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November 06, 1987 - Image 40

Resource type:
Text
Publication:
The Detroit Jewish News, 1987-11-06

Disclaimer: Computer generated plain text may have errors. Read more about this.

Revelry
for
Readers

Book lovers can help celebrate
the Jewish Book Fair's 36th
— double chai— anniversary

Volunteers helping Cultural Arts Director Adele Silver, back row, center, are, from left: Harriet Berlin, Nina
Schneyer, Donna Sklar and Gertrude Lahr; and seated, Joyce Burkoff.

Donna Sklar, left, and Nina help review books in order to choose authors to appear at the
annual event.

MONA GRIGG

Special to The Jewish News

I

f it's November it must be Jewish
Book Month, and this year the
Jewish Book Fair organizers at
the Jewish Community Center in
West Bloomfield have double
reason to celebrate.
This is the book fair's 36th year
— lucky double chai — made even
more significant since it falls during
Michigan's Sesquicentennial year.
The nine-day book fair, held at the
main Jewish Community Center
Saturday through Nov. 15, draws
some 25,000 book lovers each year
and offers nearly 2,000 selections of
recently published Judaica.
Thirty-one speakers and per-
formers will be on hand Saturday
through Nov. 15 with programs for
everyone from scholars to humor-

7.1 1.1 • .%

PSI _ IJA M

seekers, from singles to mixed-
marrieds, from children to senior
citizens. Several programs will be
presented in Yiddish and Hebrew.
Robert St. John, author of the re-
cent biography Ben-Gurion, Builder
of Israel, opens the book fair tomor-
row at 8 p.m. in a special program
commemorating double chai. St.
John, the author of ten other books on
the Middle East and a former war cor-
respondent, was honored as a
"Righteous Gentile" by the U.S.
Holocaust Council and is the reci-
pient of Israel's highest award to a
non-Jew, the Medallion of Valor.
At least six of the scheduled
authors have Michigan ties; former
Free Press staffer John Weisman, now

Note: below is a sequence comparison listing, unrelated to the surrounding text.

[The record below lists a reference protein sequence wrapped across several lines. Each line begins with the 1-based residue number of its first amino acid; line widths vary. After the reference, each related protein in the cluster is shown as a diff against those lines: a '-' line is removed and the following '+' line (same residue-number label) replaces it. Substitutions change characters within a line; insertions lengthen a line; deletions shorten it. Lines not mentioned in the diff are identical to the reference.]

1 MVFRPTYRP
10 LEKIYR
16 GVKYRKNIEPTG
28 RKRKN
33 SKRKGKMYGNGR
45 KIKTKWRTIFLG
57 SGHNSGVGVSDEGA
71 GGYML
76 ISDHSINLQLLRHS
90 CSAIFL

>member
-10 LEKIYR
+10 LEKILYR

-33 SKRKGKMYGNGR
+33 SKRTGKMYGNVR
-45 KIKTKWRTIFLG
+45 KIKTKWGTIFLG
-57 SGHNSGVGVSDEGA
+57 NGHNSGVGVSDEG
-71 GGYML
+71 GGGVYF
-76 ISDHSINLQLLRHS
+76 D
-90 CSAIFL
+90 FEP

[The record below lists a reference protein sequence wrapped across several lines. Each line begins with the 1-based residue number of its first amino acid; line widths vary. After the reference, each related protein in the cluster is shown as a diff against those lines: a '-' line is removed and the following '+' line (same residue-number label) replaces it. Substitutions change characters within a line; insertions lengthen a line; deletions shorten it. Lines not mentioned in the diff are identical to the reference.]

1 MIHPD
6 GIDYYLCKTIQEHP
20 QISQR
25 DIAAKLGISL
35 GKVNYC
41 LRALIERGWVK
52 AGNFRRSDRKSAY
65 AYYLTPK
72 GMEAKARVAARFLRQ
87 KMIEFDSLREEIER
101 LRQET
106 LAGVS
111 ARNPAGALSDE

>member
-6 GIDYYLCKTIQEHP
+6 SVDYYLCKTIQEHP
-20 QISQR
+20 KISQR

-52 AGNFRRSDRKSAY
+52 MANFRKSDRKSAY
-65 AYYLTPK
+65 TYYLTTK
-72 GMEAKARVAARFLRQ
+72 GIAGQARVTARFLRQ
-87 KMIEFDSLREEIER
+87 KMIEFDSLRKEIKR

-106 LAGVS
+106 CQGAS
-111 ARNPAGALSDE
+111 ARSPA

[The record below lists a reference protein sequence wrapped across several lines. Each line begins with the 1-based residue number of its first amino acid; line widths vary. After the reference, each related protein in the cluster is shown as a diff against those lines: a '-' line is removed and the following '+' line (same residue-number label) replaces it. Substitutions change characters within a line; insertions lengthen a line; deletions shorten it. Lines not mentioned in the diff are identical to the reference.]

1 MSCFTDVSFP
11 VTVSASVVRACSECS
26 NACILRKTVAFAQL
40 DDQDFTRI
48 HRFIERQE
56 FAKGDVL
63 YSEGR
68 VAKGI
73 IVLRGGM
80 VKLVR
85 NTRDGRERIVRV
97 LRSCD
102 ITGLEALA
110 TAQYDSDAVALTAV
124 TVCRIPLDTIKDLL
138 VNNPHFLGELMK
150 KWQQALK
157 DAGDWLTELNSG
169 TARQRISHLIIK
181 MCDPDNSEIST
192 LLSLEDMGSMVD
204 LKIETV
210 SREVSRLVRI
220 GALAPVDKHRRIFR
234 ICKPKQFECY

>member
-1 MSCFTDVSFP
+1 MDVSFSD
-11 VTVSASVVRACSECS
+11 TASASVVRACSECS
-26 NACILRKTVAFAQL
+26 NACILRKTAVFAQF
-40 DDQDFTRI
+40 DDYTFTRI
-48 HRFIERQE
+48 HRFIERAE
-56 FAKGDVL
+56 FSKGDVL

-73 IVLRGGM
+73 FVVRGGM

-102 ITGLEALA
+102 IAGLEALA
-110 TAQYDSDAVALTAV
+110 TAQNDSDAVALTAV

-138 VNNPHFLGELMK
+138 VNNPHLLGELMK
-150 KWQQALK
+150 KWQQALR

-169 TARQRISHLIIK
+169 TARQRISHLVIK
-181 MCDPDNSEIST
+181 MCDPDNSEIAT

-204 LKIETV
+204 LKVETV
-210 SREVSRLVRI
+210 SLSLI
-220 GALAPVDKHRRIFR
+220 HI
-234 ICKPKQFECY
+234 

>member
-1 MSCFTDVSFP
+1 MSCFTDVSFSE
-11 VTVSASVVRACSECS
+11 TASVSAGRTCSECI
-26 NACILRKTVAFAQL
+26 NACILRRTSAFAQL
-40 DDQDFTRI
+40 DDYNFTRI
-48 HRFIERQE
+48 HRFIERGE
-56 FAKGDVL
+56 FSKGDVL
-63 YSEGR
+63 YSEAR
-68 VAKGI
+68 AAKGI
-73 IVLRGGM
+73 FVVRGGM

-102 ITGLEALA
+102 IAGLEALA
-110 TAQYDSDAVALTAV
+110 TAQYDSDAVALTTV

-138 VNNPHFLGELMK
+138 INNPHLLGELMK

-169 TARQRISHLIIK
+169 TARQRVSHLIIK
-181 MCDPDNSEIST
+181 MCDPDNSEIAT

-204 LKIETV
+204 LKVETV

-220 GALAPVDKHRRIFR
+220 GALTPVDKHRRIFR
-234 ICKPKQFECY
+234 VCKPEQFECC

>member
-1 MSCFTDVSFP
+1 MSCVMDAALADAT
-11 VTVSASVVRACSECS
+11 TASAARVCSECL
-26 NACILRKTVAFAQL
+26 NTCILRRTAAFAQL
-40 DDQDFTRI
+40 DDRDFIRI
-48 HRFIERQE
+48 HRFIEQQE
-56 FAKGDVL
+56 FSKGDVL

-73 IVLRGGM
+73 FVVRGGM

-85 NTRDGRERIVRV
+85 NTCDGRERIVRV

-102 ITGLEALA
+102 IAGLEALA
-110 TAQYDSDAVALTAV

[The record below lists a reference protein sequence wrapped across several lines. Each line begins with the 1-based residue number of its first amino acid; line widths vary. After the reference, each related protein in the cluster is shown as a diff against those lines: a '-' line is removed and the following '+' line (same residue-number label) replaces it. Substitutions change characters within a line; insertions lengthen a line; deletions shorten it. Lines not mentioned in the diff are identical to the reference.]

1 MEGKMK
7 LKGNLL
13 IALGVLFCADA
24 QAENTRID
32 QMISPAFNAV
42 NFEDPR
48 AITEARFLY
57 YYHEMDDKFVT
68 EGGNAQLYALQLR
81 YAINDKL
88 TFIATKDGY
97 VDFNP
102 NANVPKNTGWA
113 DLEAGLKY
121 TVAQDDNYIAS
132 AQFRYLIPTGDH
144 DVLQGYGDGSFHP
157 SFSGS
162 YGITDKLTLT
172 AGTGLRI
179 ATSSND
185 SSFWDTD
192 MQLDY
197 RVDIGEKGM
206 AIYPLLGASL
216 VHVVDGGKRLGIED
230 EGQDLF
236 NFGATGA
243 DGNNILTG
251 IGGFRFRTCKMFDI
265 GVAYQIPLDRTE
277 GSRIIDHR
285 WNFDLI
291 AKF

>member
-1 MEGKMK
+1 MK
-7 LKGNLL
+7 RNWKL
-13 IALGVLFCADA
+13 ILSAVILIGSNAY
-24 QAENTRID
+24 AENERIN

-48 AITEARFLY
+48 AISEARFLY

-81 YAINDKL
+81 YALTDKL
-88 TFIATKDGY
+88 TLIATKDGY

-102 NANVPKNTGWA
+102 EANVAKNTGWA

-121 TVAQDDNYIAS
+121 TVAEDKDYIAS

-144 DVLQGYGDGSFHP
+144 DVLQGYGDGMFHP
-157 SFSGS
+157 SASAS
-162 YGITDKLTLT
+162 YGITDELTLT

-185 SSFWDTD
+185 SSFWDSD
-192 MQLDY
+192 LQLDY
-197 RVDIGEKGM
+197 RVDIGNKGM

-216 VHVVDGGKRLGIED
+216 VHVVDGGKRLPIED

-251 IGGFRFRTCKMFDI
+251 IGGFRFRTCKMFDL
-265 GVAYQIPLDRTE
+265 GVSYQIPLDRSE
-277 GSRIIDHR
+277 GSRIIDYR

TV Guide's Washington Bureau chief,
discuses his novel, Blood Ties, the
story of an American reporter whose
own Jewishness is tested as he is

caught in the shadowy world of Israeli ten and read — and especially to en-
politics.
courage new authors."
Native Detroiter Susan Dworkin
Silver says the organizers try to
has penned Miss America, 1945 - Bess balance topics and authors so that
Myerson's Own Story, a collaborative each fair is unique. Though fair
effort with Myerson, who, despite her guidelines state that showcased books
present New York Grand Jury woes, must have been published within the
is scheduled to appear with Dworkin.
last year and reflect Jewish content,
George Gershwin, America's there are always plenty of books to
musical genius, is the subject of choose from.
Saginaw native Edward Jablonski's
"Twenty-five people work all year
lively, meticulously researched long scouring magazines like
biography, Jablonski's friendships Publishers Weekly, reading reviews,
with Gershwin's family and friends — ordering review copies and reading
especially his late brother, Ira — gave them — doing anything they can to
the author access to personal cor- make the right selections," Silver
respondence, rare documents from the said, "and by the time they're finish-
Gershwin archives and photographs ed, we've got the cream of the crop!"
never before published.
Silver, a ten-year book fair
Other Michigan-linked Book Fair veteran, says this year is no exception,
authors include former Oak Parker, and though she's reluctant to
Rabbi Lawrence Kushner (Book of highlight any one author or book
Miracles), and native Detroiters Alan ("They're all special"), she takes a
Tigay The Jewish Traveler) and moment to talk about Holocaust sur-
Elaine Serling (Sing and Celebrate). vivor Henry Orenstein, author of the
Cultural Arts Director Adele just-published I Shall Live.
Silver says the book fair, the oldest Continued on Page 42
and largest in the nation, will add
something new this year. On Friday,
Nov. 13 (yes, a Friday opening. Silver
says they'll try it this year and see
how it goes) grandparents can buy a
book and read it aloud before video
cameras.
"A lot of grandparents read to
their grandchildren on audio tapes
already," Silver said, "so we decided
to take it one step further. Most peo-
ple have VCRs, but not everyone has
a camera. So from 10 a.m. to 2 p.m.
on Friday we'll have a studio open for
taping."
Besides the price of the book, tap-
ing is $15 for a half-hour, by appoint-
ment only (616-1000, ext. 341)
Silver says that, despite the lack
of speaker fees or honoraria (transpor-
tation and lodging costs are picked up
by sponsors), the book fair has no
trouble drawing author-speakers.
"This is a showcase for them and
we're happy to provide it. Our aim is Adele Silver coordinates the authors and
to encourage Jewish books to be writ- sponsors and oversees the entire book fair.

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